The Renaissance poet Giovanni Boccaccio, best known for writing "The Decameron," also wrote a book on "100 Famous Women." No. 51 is Pope Joan.
Rare book dealers in Rome pull ancient tarot cards from their shelves. The card for hidden knowledge is "La Papessa" -- the Female Pope.
Travel north to Siena to the Duomo, where inside the cathedral is a gallery of terra-cotta busts depicting 170 popes, in no particular order. In the 17th century, Cardinal Baronuis, the Vatican librarian, wrote that one of the faces was a female -- Joan the Female Pope.
Baronius also wrote that the pope at the time decreed that the statue be destroyed, but some say the local archbishop didn't want a good to statue go to waste.
"The statue was transformed," believes Cross. "I mean, literally, it was scraped off, her name and written on top of Pope Zachary."
At the Basilica in St. Peter's Square are carvings by Bernini, one of the most famous artists of the 17th century. Among the carvings are eight images of a woman wearing a papal crown, and the images seem to tell the story of a woman giving birth and a baby being born.
Medieval manuscripts tell a similar tale: Two-and-a-half years into her reign, Pope Joan was in the midst of a papal procession, a three-mile trip to the Church of the Lateran in Rome, when suddenly at a crossroads, she felt sharp pains in her stomach.
She was having contractions, the stories say. The unthinkable happened -- the pope was having a baby.
"And then, shock and horror," says Malone. "And then the story gets very confused, because some of the records say she was killed and her child was killed right on the spot. Other records say she was sent to a convent and that her son grew up and later became bishop of Ostia."
Stories vary -- some say the crowd stoned her to death, others say she was dragged from the tail of a horse -- but in most accounts, Pope Joan perished that day.
In the decades that followed, the intersection was called the Vicus Papissa -- the Street of the Female Pope -- and for more than 100 years, popes would take a detour to avoid the shameful intersection.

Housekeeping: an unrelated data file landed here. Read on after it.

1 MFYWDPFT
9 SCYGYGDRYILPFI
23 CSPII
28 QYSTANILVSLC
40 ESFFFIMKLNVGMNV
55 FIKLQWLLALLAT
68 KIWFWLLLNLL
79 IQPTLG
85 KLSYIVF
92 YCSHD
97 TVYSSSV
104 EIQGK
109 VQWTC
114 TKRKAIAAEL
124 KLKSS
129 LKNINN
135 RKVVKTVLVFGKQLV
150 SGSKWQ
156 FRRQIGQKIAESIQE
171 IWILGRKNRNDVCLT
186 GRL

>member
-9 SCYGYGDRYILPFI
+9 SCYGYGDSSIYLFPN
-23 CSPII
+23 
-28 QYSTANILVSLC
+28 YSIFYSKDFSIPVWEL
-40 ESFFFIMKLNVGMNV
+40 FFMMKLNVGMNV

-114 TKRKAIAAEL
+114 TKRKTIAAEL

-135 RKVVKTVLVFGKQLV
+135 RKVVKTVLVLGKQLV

Polonus writes: "The Lord Pope always turns aside from the street ... because of the abhorrence of the event."
The modern Catholic Church and many scholars dismiss the story of Pope Joan as a sort of Dark Ages urban legend.
Valerie Hotchkiss, a professor of medieval studies at Southern Methodist University in Texas, says that the story of Pope Joan was actually added to Martin Polonus' manuscript after he died.
"So he didn't write it, but it was put in very soon after his death, like around 1280 to 1290," says Hotchkiss. "And everyone picks it up from Martin Polonus."
Medieval monks were like copy machines, say some scholars, simply replicating mistakes into the historical record.
"And they're picking it up from each other and changing it and embellishing it," Hotchkiss says.
Monsignor Charles Burns, the former head of the Vatican secret archives, says the story intrigued people in the Middle Ages just as it intrigues people today. "This was almost like an Agatha Christie," he says, referring to the classic mystery writer.
Burns says there is no evidence and no documentation in the secret archives that Pope Joan existed, no relic of Pope John Anglicus anywhere.